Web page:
In more recent times the exploits of Sugar Ray Leonard kept the fans enthralled as he mounted comeback after comeback - most of which were successful ones. But there has never been a comeback quite like the one George Foreman made twenty years ago this year. In fact, Foreman’s success was such that no sooner had he shocked the world and regained his old crown in 1994 - and with it millions and millions of dollars - ex-heavyweights from as long ago as the late 1960’s were dusting off their boxing gloves and sweating away in obscure gyms in the hopes of repeating what George had just done. Quite simply, George had changed the landscape of the whole heavyweight division with his remarkable come from behind KO of world champ Michael Moorer. The division would never be the same again.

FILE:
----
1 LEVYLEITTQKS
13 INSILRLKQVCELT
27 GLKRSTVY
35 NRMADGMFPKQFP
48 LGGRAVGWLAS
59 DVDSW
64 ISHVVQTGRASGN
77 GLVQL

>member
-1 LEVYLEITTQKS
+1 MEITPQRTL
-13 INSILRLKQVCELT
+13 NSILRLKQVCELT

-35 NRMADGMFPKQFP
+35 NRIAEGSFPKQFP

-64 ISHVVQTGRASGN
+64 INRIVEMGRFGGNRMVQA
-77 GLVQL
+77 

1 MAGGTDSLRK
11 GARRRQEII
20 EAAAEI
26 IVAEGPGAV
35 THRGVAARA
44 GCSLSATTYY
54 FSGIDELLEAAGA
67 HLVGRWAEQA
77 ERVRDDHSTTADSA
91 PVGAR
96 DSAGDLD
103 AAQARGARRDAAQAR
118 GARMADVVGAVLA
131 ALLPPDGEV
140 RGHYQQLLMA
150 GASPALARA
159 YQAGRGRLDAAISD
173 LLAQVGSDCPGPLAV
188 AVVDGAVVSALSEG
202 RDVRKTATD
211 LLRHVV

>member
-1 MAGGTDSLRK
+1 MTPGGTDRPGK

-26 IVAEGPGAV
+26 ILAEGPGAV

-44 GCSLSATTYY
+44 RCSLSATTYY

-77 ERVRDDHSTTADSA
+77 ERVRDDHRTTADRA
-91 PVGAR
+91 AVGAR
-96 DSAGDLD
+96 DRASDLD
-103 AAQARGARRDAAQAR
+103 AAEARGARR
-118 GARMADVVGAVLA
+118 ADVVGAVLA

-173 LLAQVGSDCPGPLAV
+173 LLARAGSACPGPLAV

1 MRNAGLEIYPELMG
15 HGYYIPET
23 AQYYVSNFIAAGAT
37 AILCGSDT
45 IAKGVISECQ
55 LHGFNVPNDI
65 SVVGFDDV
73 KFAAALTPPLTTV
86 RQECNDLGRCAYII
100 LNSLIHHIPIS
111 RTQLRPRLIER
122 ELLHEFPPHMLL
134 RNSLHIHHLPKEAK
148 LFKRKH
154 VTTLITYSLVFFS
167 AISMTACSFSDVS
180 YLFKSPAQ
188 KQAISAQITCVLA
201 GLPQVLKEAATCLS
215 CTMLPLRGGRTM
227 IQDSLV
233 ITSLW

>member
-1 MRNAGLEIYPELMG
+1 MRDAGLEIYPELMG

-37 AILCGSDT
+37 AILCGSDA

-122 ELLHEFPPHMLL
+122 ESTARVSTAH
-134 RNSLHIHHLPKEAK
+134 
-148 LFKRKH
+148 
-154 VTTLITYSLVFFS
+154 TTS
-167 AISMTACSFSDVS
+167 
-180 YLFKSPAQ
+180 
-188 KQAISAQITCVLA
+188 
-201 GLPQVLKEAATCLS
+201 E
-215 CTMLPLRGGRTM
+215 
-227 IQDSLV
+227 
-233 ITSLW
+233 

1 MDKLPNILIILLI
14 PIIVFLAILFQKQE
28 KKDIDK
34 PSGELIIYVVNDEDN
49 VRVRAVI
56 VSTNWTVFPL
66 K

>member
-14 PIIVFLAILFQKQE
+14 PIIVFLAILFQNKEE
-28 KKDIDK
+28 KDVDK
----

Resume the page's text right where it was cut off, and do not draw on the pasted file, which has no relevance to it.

Emulating Foreman was not always something fellow ex-fighters wanted to do, however. Back in 1987, when George fought again for the first time in ten years, almost everyone either laughed or worried out loud for his safety. His safety and the reputation of the sport he was competing in again. You can’t do it, they said. Not at age thirty-eight, and not when carrying so much weight. George had indeed weighed-in for his fight with Steve Zouski carrying a lot more poundage than he had when fans had last seen him, losing to Jimmy Young. And boxing while aged almost forty, was, back then, looked upon as dangerous and embarrassing. Still, George ignored the critics, one of which was his former trainer Gil Clancy, who had refused to get involved in his former fighter’s crazy comeback idea, and carried on.